If you have a few weeds popping up through cracks in your patio or walkway, pour a little bleach on them and wait a couple of days to pull them up. A mixture of one cup of salt dissolved in 2 cups of hot water will also work. Some gardeners spray with full-strength apple cider or white vinegar, but rain dilutes the effectiveness of this solution. Be careful not to get any of these on your grass or the desirable plants in your borders and beds.
Weed killers can be tricky to use, because if you get them on your desirable plants, they'll kill them, too. This can happen, for example, if you're spraying weeds on a windy day and the spray drifts.
Herbicide glyphosates are effective and work by spreading from a plant's leaves to its roots. Available as liquids, solids or ready-to-use products, they eventually break down in the soil. However, glyphosates work only on growing weeds; they are not pre-emergents. And while they've been used in the U.S. for over 30 years, debate continues about whether they present health risks to humans. See the US. Environmental Protection Agency website for up-to-date news and additional information on using them.
How to Get Rid of Common Weeds
Dandelions entrench themselves in your lawn or garden with deep taproots that can grow as long as 15 feet. The best way to keep them from spoiling your lawn is to grow thick turf. To get rid of dandelions, you can spray them or dig them out. If spraying, kick dandelions a bit first to scuff and wound the leaves — it helps the spray penetrate better. If digging, make sure you get at least 2 inches of taproot or they’ll return as two plants.
These common perennial weeds (though some consider them a wildflower) spread by underground sems and seeds and thrives in moist, shady sites. Vigilant hand weeding along with targeted herbicide use is required to eradicate these weeds, if you must.
Bull Thistle (Cirsium vulgare)
This spiny weed is a familiar face along roadsides, and if it pops up in your yard, you’ll be dealing with a prickly problem. Spines cover leaves and stems, which are topped with eye-catching lavender blooms. Grab your leather gloves and deal with this weed as soon as you spot it.
Image courtesy of Preen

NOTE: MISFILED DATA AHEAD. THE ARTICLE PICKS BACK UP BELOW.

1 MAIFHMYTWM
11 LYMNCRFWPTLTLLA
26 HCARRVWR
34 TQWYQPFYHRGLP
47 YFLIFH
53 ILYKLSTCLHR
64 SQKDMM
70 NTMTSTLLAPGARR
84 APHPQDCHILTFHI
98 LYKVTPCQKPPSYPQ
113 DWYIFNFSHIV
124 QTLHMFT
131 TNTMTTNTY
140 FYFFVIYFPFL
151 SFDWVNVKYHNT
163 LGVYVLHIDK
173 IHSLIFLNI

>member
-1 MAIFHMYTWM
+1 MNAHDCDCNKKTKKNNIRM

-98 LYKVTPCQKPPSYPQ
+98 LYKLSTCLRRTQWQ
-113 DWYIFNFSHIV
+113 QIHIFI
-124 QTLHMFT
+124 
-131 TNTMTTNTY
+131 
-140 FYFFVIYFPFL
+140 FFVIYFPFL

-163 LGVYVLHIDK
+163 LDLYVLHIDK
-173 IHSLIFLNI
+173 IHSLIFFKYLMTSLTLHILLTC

Prickly thistle grows from seeds that blow into your yard or it can sprout from root pieces, which may sneak in with bulk topsoil or mulch loads. Mature plants can reach 5 to 8 feet tall. Control through weeding, but dig deeply to get the horizontal root. If you use an herbicide, the best time to spray is as soon as leaves break ground. Spray repeatedly through the growing season.
This invasive perennial grows along the ground and will spread over anything in its path, wrapping its stems around any structure it comes across much like a pole bean. Hedge bindweed (Convolvulus sepium) spreads by seed and creeping underground stems; field bindweed (Convolvulus arvensis) spreads by weeds and roots, which grow up to 30 feet deep. This plant, also known as wild morning glory, opens flowers that look like morning glory and can persist for up to 20 years. Since these plants are tough to eradicate, it’s important not to let any get a foothold in your yard. Pull them as soon as you see them, and continue pulling each time they emerge.
This annual weed thrives in shady areas with moist, fertile soil, but it’s adaptable and can also sprout in dry areas. Chickweed forms a low-growing crown of stems that spread and sprawl. In a planting bed, the stems crawl through perennials and annuals, showing up as far as 12 to 18 inches from the plant’s crown. In lawns, it usually shows up in thin grass with heavy, moist soil. For a small infestations, hand-pulling works fine. Try to get plants up before they set seed, which can number up to 800 per plant. For heavy infestations, look for herbicides that list chickweed. There is also a perennial chickweed that spreads by seed and stem or root pieces.
Julie Martens Forney
Chickweed forms a low-growing crown of stems that spread and sprawl up to 18 inches in a planting bed. Chickweed can infest lawns with thin grass and heavy, moist soil. Hand-pulling works fine to control small outbreaks. Get the plants before they seed. You can use herbicides effective against chickweed (check the label) for larger infestations.